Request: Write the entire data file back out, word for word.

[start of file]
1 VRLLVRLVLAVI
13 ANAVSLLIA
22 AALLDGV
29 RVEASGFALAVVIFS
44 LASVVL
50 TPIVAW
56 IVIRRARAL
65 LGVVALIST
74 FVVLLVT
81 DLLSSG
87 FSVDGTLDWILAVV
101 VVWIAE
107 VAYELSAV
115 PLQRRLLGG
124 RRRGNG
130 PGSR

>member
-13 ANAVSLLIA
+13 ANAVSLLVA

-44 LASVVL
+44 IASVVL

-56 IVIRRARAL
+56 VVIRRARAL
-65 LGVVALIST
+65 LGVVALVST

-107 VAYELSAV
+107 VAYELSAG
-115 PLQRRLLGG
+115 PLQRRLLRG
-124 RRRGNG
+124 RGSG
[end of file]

1 VRLLVRLVLAVI
13 ANAVSLLIA
22 AALLDGV
29 RVEASGFALAVVIFS
44 LASVVL
50 TPIVAW
56 IVIRRARAL
65 LGVVALIST
74 FVVLLVT
81 DLLSSG
87 FSVDGTLDWILAVV
101 VVWIAE
107 VAYELSAV
115 PLQRRLLGG
124 RRRGNG
130 PGSR

>member
-13 ANAVSLLIA
+13 ANAVSLLVA

-44 LASVVL
+44 IASVVL

-56 IVIRRARAL
+56 VVIRRARAL
-65 LGVVALIST
+65 LGVVALVST

-107 VAYELSAV
+107 VAYELSAG
-115 PLQRRLLGG
+115 PLQRRLLRG
-124 RRRGNG
+124 RGSG